The bill passed 227-205 on mostly party-line vote, with 13 Republicans joining a united Democratic block against the measure.
All four of Washington’s Republican U.S. House members voted to pass the GOP tax bill on Thursday, while all six of the state’s Democrats opposed it.
The bill passed 227-205 on a mostly party-line vote, with 13 Republicans joining a united Democratic block against the measure.
The House bill would cut the 35 percent corporate tax rate to 20 percent, while reducing some personal taxpayers’ rates and erasing and shrinking deductions for individuals. Projected federal deficits would grow by $1.5 trillion over the coming decade.
Washington is one of a handful of states where taxpayers could feel the brunt of a provision that eliminates sales and local tax deductions on federal returns.
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The tax-code rewrite was called “must-pass legislation” by Rep. Cathy McMorris Rodgers, R-Spokane. “This is a historic moment,” McMorris Rodgers said Thursday. “It’s been 31 years since the tax code was fundamentally reformed.”
Rep. Dave Reichert, R-Auburn, sits on the tax-writing House Ways and Means Committee.
“Throughout this process, I have held every proposed idea to the standard of will this plan create jobs in America, increase paychecks, and put more money in the pockets of hard-working Americans,” Reichert said on Thursday. “I am proud to say, this plan meets this high standard and as a result it will change lives, energize our country, and get our economy booming again.”
When the bill was introduced earlier this month, Rep. Jaime Herrera Beutler, R-Vancouver, didn’t initially voice her support, saying she needed to better understand how the the legislation would impact her district. Herrera Beutler has previously worked to make the sales-tax deduction permanent.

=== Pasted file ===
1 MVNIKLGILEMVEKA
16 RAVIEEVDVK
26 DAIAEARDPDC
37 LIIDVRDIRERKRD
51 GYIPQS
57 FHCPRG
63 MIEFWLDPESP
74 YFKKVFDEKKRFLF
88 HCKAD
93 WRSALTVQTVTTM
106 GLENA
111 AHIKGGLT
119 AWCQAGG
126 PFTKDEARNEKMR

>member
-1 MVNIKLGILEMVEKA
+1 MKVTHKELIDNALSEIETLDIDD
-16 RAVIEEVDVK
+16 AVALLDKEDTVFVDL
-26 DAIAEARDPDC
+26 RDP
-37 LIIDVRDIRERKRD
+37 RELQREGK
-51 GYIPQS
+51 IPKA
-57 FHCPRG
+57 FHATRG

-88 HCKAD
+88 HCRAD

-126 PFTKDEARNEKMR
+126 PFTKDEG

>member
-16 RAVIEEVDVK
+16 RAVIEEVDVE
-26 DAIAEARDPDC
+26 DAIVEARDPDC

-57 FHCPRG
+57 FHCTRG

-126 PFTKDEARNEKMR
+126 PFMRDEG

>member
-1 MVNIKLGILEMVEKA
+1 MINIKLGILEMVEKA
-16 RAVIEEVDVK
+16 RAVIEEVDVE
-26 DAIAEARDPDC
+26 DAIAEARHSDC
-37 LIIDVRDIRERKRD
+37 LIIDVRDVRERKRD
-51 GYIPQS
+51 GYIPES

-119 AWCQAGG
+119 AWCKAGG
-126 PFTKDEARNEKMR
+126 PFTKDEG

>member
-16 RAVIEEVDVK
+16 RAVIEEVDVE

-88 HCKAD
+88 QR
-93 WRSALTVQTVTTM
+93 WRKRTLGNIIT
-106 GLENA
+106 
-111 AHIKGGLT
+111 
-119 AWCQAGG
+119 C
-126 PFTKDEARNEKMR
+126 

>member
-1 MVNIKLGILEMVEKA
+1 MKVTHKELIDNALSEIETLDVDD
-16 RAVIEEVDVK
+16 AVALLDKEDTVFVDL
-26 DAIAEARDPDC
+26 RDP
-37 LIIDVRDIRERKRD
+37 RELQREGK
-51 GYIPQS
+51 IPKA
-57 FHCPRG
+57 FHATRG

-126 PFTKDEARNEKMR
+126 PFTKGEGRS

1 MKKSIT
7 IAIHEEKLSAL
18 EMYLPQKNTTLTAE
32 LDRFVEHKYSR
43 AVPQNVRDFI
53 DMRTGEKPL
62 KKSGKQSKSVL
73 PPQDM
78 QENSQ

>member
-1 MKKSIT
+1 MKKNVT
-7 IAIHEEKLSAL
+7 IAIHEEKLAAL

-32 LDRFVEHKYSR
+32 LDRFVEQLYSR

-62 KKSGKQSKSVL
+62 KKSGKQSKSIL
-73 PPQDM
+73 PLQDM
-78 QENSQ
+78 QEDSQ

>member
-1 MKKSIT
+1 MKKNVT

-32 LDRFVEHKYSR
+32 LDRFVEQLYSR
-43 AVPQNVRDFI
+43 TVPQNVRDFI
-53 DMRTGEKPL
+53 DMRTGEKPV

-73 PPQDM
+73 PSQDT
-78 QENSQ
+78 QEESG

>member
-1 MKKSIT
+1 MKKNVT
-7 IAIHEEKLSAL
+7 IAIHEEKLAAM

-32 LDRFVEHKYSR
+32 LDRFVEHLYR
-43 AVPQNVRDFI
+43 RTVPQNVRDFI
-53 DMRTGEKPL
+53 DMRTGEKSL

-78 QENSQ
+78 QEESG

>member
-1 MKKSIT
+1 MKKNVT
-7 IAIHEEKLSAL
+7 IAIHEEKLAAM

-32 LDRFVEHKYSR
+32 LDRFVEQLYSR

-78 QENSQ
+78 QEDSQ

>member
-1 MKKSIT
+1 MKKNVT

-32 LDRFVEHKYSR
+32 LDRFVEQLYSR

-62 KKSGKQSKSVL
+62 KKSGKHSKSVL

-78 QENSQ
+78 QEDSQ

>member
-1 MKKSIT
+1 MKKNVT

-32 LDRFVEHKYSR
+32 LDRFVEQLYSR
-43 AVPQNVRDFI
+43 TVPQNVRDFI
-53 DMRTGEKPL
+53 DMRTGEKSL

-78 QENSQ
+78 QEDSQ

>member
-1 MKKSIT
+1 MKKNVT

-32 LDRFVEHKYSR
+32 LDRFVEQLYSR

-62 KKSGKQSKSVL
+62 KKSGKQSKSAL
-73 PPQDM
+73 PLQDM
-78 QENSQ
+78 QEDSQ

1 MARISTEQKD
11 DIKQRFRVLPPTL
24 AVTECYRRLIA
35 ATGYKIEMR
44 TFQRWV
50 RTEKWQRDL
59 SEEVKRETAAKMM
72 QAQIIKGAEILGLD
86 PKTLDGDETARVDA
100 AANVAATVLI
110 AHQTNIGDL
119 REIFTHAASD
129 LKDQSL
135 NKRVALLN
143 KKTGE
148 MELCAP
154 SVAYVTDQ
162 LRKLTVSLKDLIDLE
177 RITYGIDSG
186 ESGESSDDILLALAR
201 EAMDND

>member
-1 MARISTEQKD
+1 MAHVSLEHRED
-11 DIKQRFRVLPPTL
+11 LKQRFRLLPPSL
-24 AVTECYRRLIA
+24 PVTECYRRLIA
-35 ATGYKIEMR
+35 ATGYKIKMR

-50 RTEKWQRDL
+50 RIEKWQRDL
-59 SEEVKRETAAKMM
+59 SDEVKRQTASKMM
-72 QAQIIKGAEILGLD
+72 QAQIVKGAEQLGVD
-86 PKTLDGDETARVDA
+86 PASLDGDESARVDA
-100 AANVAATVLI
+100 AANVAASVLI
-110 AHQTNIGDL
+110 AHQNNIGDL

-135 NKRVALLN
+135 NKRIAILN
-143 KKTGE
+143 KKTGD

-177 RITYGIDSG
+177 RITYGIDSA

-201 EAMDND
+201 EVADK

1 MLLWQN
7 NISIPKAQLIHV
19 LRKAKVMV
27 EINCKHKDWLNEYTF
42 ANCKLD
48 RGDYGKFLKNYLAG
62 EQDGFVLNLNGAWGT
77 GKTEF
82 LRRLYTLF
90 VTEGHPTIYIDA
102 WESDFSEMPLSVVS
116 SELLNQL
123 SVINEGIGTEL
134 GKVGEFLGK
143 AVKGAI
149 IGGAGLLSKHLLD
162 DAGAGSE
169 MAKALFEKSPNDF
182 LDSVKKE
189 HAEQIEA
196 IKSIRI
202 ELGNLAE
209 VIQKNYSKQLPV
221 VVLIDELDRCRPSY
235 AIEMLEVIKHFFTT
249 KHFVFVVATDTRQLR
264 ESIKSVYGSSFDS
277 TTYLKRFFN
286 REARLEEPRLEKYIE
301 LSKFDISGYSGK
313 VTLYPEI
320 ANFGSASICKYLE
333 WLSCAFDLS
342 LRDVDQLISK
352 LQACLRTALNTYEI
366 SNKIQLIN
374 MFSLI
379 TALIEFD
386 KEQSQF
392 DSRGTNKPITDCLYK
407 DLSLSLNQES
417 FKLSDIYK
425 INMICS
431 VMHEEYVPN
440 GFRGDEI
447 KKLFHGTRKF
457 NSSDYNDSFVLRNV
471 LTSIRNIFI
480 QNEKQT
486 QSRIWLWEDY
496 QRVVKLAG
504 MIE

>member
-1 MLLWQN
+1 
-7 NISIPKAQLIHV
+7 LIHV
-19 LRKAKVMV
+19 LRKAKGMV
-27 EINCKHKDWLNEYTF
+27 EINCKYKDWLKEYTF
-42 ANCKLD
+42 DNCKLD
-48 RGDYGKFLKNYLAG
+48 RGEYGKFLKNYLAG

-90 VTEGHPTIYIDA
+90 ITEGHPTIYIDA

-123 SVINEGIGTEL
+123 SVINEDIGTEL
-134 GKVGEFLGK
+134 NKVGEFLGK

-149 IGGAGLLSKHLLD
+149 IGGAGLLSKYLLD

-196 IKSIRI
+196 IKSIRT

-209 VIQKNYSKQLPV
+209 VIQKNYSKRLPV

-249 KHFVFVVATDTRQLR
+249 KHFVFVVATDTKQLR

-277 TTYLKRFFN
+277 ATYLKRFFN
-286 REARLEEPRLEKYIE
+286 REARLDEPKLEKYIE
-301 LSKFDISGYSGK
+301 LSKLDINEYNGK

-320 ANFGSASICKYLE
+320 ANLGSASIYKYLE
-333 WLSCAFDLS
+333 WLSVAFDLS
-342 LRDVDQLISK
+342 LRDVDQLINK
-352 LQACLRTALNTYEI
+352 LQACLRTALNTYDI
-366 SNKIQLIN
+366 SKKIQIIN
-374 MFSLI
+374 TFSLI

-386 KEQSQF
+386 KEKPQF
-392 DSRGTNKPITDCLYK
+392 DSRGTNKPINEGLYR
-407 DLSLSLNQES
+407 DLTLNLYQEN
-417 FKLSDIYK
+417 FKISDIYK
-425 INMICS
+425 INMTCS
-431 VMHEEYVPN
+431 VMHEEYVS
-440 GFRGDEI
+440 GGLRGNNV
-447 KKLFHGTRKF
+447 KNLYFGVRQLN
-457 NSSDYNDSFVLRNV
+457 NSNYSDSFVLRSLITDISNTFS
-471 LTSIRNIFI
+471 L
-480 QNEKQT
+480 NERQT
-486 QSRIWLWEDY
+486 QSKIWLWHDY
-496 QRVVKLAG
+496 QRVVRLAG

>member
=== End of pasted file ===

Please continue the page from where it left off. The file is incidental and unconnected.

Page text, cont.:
On Thursday, Herrera Beutler said in a statement that the elimination of the sales-tax deduction won’t hit her district hard because, “Seven out of 10 Southwest Washington residents don’t use this deduction — or any itemized deduction.”
She added, “I proudly voted today to help middle-income Southwest Washington families keep almost $2,000 more of the money instead of paying it in taxes, and to boost their paychecks by $2,672 each year.”
Rep. Pramila Jayapal, D-Seattle, summed up the Democratic response, calling the bill a “tax scam.”
“Instead of closing corporate loopholes, Republicans are slashing the state and local tax (SALT) deduction, the student loan interest deduction, medical expense deductions — everything on which working families rely for tax relief.” Jayapal said.
The U.S. Senate version of the tax plan is still in the Finance Committee. The Senate proposal appeared to hit a snag Wednesday when some Republican senators voiced concerns about the bill in its current form.
The Senate version includes the elimination of the Affordable Care Act’s individual mandate, to help pay for the tax cuts.
The Associated Press contributed to this story.